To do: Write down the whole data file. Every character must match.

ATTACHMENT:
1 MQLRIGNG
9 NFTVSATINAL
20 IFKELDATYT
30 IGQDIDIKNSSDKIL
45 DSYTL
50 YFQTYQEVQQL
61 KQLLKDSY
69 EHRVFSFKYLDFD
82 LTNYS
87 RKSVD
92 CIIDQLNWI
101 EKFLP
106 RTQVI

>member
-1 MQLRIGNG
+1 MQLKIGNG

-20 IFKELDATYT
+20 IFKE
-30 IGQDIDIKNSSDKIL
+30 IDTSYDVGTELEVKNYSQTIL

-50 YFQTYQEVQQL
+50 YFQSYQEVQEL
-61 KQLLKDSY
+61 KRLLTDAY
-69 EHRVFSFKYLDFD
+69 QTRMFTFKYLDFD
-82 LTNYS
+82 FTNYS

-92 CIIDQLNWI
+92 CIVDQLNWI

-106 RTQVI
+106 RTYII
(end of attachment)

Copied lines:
1 MQLRIGNG
9 NFTVSATINAL
20 IFKELDATYT
30 IGQDIDIKNSSDKIL
45 DSYTL
50 YFQTYQEVQQL
61 KQLLKDSY
69 EHRVFSFKYLDFD
82 LTNYS
87 RKSVD
92 CIIDQLNWI
101 EKFLP
106 RTQVI

>member
-1 MQLRIGNG
+1 MQLKIGNG

-20 IFKELDATYT
+20 IFKE
-30 IGQDIDIKNSSDKIL
+30 IDTSYDVGTELEVKNYSQTIL

-50 YFQTYQEVQQL
+50 YFQSYQEVQEL
-61 KQLLKDSY
+61 KRLLTDAY
-69 EHRVFSFKYLDFD
+69 QTRMFTFKYLDFD
-82 LTNYS
+82 FTNYS

-92 CIIDQLNWI
+92 CIVDQLNWI

-106 RTQVI
+106 RTYII